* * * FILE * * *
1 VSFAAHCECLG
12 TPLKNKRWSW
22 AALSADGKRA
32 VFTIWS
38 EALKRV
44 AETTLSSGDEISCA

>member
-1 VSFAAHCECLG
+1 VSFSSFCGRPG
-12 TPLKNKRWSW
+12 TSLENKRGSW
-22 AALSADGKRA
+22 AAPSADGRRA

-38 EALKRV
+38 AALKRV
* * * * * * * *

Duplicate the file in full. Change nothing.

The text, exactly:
1 VSFAAHCECLG
12 TPLKNKRWSW
22 AALSADGKRA
32 VFTIWS
38 EALKRV
44 AETTLSSGDEISCA

>member
-1 VSFAAHCECLG
+1 VSFSSFCGRPG
-12 TPLKNKRWSW
+12 TSLENKRGSW
-22 AALSADGKRA
+22 AAPSADGRRA

-38 EALKRV
+38 AALKRV